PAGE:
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Zimbabwe's Political Rivals Reach Power-Sharing Deal

A power-sharing deal has been reached in Zimbabwe to end the country's long political crisis.

Opposition leader Morgan Tsvangirai told reporters as he left the site of negotiations with President Robert Mugabe in the capital, Harare, Thursday, "We have a deal."

The mediator of the talks, South African President Thabo Mbeki, said he is certain Zimbabwe's leaders are committed to implementing the agreement. He said details of the deal will be made public on Monday when the two politicians formally sign the agreement.

The two sides had been deadlocked over how President Mugabe and Tsvangirai would divide power in a national unity government.

Tsvangirai's Movement for Democratic Change and Mr. Mugabe's ZANU-PF party have been holding talks aimed at ending months of political turmoil, stemming from disputed presidential elections.

Tsvangirai's Movement for Democratic Change gained control of parliament in the March parliamentary elections, and he won more votes than Mr. Mugabe in the presidential poll.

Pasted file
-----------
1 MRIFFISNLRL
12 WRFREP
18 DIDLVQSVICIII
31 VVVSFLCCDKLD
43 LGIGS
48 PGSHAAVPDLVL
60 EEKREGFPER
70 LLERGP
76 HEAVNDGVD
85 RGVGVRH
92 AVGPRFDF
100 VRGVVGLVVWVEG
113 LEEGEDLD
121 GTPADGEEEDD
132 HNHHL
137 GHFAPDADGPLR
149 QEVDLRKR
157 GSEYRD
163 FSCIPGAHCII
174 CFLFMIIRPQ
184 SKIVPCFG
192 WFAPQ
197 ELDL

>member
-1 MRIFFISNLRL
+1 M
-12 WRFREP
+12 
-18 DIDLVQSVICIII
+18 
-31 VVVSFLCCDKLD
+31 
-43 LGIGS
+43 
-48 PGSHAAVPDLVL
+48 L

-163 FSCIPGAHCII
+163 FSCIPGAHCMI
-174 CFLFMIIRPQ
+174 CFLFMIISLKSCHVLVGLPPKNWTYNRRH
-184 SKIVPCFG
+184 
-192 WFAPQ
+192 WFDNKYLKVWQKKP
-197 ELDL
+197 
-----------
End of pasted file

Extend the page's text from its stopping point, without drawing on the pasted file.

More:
But official results showed Tsvangirai falling short of a majority, and he boycotted a run-off presidential election because of state-sponsored attacks on his supporters.

Mr. Mugabe won the uncontested run-off, extending his nearly 30-year rule.

The parties had been under international pressure to reach a power-sharing deal so Zimbabwe can begin recovering from its deep economic crisis. The country is suffering food and fuel shortages that have helped drive up inflation to an estimated 11 million percent.

Some information for this report was provided by AFP, AP and Reuters.